Drop all 'isms'
Mind of a Sage
Judging a saint
The Fake Monk
Zen Sage & Thief
Zen Master in Jail
The Game of Chess
Innocence is Divine
Knowledge is Trouble
Respond with awareness
3 set of
You are already a Buddha
Sound of one Hand Clapping
Master waits 4 right Moment
- Stories 1 - 2
- Stories 3 - 4
- Stories 5 - 7
- Stories 8-9
- Stories 10
- Stories 11
- Stories 12-14
- Stories 15-16
- Stories 17-18
- Stories 19 - 21
- Stories 22 - 24
- Stories 25 - 27
- Stories 28 - 32
- Stories 33 - 36
- Stories 37 - 38
- Stories 39 - 41
- Stories 42 - 44
- Stories 45 - 46
- Stories 47 - 48
- Stories 49 - 50
- Stories 51 - 53
- Stories 54 - 56
- Stories 57 - 59
- Stories 60 - 61
- Stories 62 - 64
- Stories 65 - 66
- Stories 67 - 68
- Stories 69 - 72
- Stories 73 - 75
- Stories 76 - 78
- Stories 79 - 82
- Stories 83 - 86
- Stories 87 - 89
- Stories 90 - 91
- Stories 92 - 94
- Stories 95 - 97
- Stories 98 -101
25. Three Days More
Suiwo, the disciple of Hakuin, was a good teacher. During one summer
seclusion period, a pupil came to him from a southern island of
Suiwo gave him the problem: 'Hear the sound of one hand.'
The pupil remained three years but could not pass this test. One
night he came in tears to Suiwo. 'I must return south in shame and
embarrassment,' he said, 'for I cannot solve my problem.'
'Wait one week more and meditate constantly,' advised Suiwo.
Still no enlightenment came to the pupil. Try for another week,'
said Suiwo. The pupil obeyed, but in vain.
'Still another week.' Yet this was of no avail. In despair the
student begged to be released, but Suiwo requested another
meditation of five day. They were without result.
Then he said: 'Mediate for three day longer, then if you fail to
enlightenment, you had better kill yourself.'
On the second day the pupil was enlightened.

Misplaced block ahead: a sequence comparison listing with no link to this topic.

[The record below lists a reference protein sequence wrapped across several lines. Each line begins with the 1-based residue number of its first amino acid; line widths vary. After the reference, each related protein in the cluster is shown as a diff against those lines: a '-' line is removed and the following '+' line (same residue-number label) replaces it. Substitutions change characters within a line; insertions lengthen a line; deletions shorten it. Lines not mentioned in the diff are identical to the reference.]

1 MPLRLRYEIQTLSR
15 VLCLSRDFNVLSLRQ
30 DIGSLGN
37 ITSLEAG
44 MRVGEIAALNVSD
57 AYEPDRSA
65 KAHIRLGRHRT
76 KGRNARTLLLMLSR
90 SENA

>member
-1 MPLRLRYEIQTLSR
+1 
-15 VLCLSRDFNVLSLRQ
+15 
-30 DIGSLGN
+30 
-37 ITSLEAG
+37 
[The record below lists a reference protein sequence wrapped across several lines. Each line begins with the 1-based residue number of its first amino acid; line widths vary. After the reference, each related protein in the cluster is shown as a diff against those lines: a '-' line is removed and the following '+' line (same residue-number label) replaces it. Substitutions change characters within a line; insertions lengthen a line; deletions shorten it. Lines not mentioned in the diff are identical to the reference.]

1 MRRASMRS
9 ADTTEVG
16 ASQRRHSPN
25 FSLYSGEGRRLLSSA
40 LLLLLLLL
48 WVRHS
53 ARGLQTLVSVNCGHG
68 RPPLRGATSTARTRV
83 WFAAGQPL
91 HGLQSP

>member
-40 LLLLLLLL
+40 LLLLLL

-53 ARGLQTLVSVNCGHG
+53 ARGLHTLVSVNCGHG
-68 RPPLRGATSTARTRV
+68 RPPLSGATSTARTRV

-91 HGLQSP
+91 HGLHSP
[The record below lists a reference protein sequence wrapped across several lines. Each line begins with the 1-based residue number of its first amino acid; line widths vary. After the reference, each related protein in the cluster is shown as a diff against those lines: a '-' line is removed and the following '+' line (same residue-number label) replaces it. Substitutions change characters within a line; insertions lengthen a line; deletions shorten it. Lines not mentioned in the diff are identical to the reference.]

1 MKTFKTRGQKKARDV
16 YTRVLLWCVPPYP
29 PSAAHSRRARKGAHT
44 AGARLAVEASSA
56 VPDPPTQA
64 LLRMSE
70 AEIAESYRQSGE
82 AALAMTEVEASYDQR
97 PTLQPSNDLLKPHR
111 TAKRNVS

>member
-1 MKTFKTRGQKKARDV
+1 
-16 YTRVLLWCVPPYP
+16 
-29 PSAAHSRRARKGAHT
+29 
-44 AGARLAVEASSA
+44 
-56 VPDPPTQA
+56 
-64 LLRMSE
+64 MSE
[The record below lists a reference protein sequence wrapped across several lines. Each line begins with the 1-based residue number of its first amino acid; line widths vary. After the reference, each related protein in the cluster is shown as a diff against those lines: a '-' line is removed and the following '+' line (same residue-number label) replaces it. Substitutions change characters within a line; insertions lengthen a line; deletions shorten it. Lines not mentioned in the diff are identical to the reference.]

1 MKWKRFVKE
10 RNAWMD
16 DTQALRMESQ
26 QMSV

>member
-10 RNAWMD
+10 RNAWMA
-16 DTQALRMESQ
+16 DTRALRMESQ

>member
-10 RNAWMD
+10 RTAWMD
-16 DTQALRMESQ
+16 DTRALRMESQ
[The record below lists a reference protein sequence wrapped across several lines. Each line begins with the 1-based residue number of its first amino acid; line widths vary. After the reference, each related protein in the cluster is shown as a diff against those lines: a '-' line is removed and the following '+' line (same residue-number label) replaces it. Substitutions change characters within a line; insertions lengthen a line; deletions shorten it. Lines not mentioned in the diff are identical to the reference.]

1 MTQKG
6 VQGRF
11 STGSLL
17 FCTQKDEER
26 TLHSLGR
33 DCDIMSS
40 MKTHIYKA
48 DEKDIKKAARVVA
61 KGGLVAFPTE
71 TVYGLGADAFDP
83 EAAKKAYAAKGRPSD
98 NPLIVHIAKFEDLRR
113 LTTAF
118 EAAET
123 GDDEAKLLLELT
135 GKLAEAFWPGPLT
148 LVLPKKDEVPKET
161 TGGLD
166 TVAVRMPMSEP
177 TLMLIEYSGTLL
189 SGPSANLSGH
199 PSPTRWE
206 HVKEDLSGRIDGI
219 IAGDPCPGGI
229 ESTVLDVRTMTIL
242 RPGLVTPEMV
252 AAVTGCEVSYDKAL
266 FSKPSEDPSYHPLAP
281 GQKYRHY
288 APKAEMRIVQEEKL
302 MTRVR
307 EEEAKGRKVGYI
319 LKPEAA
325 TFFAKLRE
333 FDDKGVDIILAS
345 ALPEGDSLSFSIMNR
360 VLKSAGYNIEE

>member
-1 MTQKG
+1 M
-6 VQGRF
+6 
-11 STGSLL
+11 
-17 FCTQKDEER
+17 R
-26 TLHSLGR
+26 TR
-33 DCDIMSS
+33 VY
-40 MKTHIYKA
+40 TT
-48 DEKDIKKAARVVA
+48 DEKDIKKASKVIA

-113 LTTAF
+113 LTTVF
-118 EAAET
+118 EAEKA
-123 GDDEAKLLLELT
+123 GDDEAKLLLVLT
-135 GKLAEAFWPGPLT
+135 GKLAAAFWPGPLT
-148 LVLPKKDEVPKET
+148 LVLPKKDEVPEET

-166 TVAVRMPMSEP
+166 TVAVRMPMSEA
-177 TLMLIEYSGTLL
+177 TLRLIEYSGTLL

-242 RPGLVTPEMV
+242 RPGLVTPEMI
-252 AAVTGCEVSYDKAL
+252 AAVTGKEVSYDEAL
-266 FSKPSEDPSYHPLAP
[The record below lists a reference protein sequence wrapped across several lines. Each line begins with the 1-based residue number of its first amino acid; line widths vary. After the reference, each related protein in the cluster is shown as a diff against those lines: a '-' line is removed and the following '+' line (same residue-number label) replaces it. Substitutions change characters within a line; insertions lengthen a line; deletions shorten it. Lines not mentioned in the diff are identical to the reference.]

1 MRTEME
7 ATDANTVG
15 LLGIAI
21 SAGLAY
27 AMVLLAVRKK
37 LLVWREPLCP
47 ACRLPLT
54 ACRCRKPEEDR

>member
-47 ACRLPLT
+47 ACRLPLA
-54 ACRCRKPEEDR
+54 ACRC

26. Trading Dialogue for Lodging
Provided he makes and wins an argument about Buddhism with those who
live there any wandering monk can remain in a Zen temple. If he is
defeated, he has to move on.
In a temple in the northern part of Japan two brothers monks were
dwelling together. The elder one was learned, but the younger one
was stupid and had but one eye.
A wandering monk came and asked for lodging properly challenging
them to a debate about the sublime teaching. The elder brother,
tired that day from much studying, told the younger one to take his
place. 'Go and request the dialogue in
silence,’ he cautioned.
So the young monk and the strange went to the shrine and sat down.
Shortly afterwards the traveler rose and went in to the elder
brother and said: 'Your young brother is a wonderful fellow. He
'Relate the dialogue to me,' said the elder one.
'Well,' explained the traveler,' first I held up one finger,
representing Buddha, the enlightened one. So he held up two fingers,
signifying Buddha and his teaching.
I held up three fingers representing Buddha, his teaching, and his
followers living the harmonious life. Then he shook his clenched
fist in my face, indicating that all three come from one
Thus he won and so I have no right to remain here.' With this, the
traveler left. 'Where is that fellow?' asked the younger one,
running in to his elder brother.
“I understand you won the debate.'
'Won nothing. I'm going to beat him up.'
‘Tell me the subject of the debate,' asked the elder one.
'Why, the minute he saw me he held up one finger, insulting me by
insinuating that I have only one eye. Since he was a stranger I
thought I would be polite to him, so I held up two fingers
congratulating him that he her two eyes.
Then the impolite wretch held up three fingers, suggesting that
between us we only have three eyes. So I got mad and started to
punch him, bur he ran out and that ended it.’
27. The Voice of Happiness
After Bankei had passed away, a blind man who lived near the
master's temple told a friend: 'Since I am blind, I cannot watch a
person's face, so I must judge his character by the sound of his
Ordinarily when I hear someone congratulate another upon his
happiness or success, I also hear a secret tone of envy. When
condolence is expressed for the misfortune of another. I hear
pleasure and satisfaction as if the one condoling was really glad
there was something left to gain in his own world.
'In all my experience however, Bankei's voice was always sincere.
Whenever he expressed happiness, I heard nothing but happiness, and
whenever he expressed sorrow, sorrow was all I heard.'